If you’ve read the last two parts to this series you should have a fundamental understanding of how air pressure and progression affect your ride, and also have the knowledge and confidence to make adjustments to your setup to better suit your suspension to your needs. Your suspension is smooth off the top with oodles of mid-stroke support and has enough ramp up to resist harsh bottom outs, while still letting you access full travel when you need it.
If you missed Part I: Sag, click HERE.
To catch up on Part II: Volume Spacers, click HERE.
In this, the third and final part of our Suspension 101 series, we’re going down the rabbit hole that is damping.
Fundamentally, damping is the means by which the suspension is controlled through compression and extension (rebound). Imagine a standard coil spring, if the spring is compressed with a weight and that weight is suddenly removed, the spring will return to its original shape as quickly as possible with fast, uncontrolled oscillations. This behaviour is the same for a coil spring or the air spring on your bike's suspension, and is known as undamped motion. If your mountain bike suspension was to behave like this it would feel very difficult to control, like a pogo stick. A damper controls both the compression and rebound of the suspension through its travel, smoothing out the harsh inputs into the suspension. It’s easiest to think of this as the damper adding resistance to the compression and rebound strokes, thereby resisting the spring’s movement in both directions.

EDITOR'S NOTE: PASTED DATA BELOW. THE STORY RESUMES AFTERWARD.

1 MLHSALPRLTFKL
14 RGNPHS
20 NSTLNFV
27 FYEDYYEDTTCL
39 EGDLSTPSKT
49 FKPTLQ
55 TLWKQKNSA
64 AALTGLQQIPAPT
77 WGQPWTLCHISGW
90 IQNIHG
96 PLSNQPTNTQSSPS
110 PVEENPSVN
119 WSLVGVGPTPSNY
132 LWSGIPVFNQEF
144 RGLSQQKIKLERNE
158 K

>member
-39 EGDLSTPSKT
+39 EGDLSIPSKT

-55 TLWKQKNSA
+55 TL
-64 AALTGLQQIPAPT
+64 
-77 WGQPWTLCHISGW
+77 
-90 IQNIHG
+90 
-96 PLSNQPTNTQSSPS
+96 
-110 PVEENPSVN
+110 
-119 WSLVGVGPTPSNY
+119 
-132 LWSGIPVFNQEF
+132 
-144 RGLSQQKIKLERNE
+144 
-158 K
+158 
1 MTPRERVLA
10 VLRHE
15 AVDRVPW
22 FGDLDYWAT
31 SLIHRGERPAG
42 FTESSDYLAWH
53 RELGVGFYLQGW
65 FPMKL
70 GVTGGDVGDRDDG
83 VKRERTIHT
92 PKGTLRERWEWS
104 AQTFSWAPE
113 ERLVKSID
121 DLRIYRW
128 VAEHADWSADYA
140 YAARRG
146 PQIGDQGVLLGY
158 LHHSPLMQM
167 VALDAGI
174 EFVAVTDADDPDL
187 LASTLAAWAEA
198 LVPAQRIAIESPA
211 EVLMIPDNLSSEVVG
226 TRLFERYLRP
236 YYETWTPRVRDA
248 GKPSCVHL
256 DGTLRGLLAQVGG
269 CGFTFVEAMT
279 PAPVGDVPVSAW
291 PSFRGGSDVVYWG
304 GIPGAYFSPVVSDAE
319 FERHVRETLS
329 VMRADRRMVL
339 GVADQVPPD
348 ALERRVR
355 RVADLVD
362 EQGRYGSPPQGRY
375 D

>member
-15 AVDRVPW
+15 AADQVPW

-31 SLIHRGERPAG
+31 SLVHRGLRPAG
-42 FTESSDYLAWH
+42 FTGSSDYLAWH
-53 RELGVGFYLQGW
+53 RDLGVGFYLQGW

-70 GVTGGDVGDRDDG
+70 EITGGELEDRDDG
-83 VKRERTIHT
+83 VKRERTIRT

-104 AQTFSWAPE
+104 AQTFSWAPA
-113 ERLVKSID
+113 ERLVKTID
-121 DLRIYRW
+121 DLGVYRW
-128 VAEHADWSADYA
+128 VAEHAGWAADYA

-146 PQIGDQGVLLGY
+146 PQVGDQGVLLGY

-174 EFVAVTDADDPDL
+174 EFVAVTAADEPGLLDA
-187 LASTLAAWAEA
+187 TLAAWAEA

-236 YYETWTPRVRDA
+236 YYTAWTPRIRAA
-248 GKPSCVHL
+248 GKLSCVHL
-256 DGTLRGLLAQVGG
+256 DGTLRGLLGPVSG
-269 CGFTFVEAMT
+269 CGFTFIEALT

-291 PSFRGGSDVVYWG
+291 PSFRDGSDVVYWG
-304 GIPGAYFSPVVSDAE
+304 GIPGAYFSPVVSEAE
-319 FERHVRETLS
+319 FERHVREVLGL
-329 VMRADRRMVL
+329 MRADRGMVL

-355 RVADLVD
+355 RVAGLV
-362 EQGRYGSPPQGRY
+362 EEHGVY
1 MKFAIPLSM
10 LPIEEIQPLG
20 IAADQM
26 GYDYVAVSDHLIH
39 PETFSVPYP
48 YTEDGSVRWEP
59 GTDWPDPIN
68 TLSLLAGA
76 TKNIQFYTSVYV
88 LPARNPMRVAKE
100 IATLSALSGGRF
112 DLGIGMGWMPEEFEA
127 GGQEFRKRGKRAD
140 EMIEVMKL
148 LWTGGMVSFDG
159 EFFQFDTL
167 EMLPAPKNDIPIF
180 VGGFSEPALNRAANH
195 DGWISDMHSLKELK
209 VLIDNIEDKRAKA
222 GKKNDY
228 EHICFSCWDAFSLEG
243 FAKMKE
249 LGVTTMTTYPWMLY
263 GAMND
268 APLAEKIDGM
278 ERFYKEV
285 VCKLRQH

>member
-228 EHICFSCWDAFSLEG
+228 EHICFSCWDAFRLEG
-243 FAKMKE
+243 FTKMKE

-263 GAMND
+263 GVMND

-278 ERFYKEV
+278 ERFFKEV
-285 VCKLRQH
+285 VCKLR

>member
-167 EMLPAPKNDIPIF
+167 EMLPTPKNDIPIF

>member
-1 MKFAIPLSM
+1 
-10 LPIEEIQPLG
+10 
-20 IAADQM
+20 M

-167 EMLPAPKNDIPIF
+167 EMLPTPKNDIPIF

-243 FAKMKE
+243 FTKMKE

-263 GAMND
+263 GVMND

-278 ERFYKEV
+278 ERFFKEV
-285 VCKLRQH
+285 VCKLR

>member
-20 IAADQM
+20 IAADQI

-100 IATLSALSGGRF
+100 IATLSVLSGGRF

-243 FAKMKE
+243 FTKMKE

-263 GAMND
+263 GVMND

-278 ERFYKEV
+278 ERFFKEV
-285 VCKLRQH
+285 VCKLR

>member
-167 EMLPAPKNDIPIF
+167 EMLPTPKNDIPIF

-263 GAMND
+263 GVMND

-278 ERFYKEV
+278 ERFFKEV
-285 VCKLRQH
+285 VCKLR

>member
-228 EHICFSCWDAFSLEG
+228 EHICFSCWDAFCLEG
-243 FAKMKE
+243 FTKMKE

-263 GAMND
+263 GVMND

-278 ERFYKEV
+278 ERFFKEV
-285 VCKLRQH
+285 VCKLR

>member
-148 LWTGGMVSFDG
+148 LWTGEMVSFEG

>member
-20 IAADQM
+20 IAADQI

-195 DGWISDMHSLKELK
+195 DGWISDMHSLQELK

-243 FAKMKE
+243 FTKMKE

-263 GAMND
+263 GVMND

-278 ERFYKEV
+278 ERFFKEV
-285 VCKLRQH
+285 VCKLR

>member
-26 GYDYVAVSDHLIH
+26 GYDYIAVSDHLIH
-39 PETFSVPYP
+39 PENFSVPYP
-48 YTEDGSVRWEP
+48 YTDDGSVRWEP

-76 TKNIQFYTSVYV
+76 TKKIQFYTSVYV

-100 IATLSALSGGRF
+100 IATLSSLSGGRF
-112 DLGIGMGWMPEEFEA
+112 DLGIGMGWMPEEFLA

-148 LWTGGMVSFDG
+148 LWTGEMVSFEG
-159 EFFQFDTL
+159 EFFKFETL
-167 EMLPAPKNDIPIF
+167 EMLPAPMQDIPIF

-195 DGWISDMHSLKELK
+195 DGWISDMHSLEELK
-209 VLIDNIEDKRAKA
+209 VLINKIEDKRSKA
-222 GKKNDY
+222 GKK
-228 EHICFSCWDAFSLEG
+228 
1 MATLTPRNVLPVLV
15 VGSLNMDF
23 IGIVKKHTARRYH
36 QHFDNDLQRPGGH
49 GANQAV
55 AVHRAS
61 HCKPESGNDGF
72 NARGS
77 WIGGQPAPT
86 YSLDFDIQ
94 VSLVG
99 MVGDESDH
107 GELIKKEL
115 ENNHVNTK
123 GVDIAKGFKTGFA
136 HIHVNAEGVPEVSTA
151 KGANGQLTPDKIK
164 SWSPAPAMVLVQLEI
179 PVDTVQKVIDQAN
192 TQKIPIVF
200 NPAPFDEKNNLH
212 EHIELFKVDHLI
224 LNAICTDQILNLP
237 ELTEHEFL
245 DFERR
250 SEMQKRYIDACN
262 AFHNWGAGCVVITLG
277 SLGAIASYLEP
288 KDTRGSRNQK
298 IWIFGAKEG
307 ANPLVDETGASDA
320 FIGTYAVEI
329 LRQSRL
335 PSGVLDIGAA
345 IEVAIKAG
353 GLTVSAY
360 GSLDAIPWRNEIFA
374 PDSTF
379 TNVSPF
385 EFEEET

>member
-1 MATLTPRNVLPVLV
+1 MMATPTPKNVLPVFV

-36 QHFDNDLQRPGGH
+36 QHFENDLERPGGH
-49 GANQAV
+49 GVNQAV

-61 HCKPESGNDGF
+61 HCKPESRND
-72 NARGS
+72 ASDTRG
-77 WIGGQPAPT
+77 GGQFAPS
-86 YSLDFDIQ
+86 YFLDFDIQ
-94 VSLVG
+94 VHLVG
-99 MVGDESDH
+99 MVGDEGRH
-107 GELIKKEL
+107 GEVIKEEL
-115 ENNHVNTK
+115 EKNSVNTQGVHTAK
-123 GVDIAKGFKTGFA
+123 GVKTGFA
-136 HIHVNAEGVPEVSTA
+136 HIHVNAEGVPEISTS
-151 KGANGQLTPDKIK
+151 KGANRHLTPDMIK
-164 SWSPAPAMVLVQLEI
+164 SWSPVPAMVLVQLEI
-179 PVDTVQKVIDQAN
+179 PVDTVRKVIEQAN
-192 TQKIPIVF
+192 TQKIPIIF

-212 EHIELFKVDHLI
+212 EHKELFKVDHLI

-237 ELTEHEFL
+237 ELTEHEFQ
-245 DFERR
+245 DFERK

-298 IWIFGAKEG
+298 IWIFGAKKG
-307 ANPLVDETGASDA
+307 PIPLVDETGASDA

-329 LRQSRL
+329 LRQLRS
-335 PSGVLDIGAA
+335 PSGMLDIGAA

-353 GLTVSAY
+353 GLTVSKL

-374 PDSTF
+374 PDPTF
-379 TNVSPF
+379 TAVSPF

A damper works to control the oscillation of your suspension by increasing the internal restriction of the system, adding resistance to the compression and rebound strokes. It does this by restricting the flow of oil through the damper. You can fine tune the internal restriction of the system by adding or removing compression and rebound damping. Adding more damping restricts the oil flow and removing damping allows the damping oil to flow more freely.
Well damped suspension increases control by keeping the tyre in contact with the trail as much as possible as well as giving a more stable ride with less fore-aft pitching from your bike.
The vast majority of modern suspension forks and shocks give adjustment over both the compression and rebound strokes, with high end models giving fine control over high and low speed compression and rebound. High/low speed refers to the speed of the fork or shock as it moves through its travel, not how fast the bike is travelling. A typical low speed event would be pumping through a turn, whereas a high speed event might be a harsh landing from a jump or drop. You could be travelling very fast down a trail and pump a turn, this translates to a relatively slow input into your suspension, activating the low speed circuits. The inverse is true for high speed damping. You could, for example, wheelie drop to a flat landing; low bike speed, high speed damping circuits.
So we understand the basics of how a damper controls the flow of oil in order to smooth out the ride and give us maximum traction when tackling technical terrain. But how do we adjust our suspension to make the most of its performance?
Let’s start at the front of the bike as it’s the wheel we rely on most for any changes in speed or direction, plus all the front wheel impacts go directly through our hands, so any improvements here will give us the biggest gains in terms of ride feel.
Beginning with a fork that has the correct amount of sag and number of volume spacers for your weight and riding style will allow you to make meaningful adjustments to your setup, and is really the most important and first step. If you’ve not already, go back and read Parts I & II of this series to understand the importance of sag and volume spacers.